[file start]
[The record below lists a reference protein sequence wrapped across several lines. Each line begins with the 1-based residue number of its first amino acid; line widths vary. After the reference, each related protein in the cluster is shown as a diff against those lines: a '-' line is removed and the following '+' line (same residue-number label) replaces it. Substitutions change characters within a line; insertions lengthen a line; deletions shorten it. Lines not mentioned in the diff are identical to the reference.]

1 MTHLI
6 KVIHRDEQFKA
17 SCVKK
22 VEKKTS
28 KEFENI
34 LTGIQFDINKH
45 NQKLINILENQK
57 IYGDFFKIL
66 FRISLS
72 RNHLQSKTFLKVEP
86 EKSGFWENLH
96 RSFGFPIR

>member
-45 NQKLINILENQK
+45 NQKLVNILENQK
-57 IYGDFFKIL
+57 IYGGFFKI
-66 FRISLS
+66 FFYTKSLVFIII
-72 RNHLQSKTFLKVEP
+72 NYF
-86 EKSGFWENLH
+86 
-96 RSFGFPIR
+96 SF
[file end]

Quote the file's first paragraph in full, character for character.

[The record below lists a reference protein sequence wrapped across several lines. Each line begins with the 1-based residue number of its first amino acid; line widths vary. After the reference, each related protein in the cluster is shown as a diff against those lines: a '-' line is removed and the following '+' line (same residue-number label) replaces it. Substitutions change characters within a line; insertions lengthen a line; deletions shorten it. Lines not mentioned in the diff are identical to the reference.]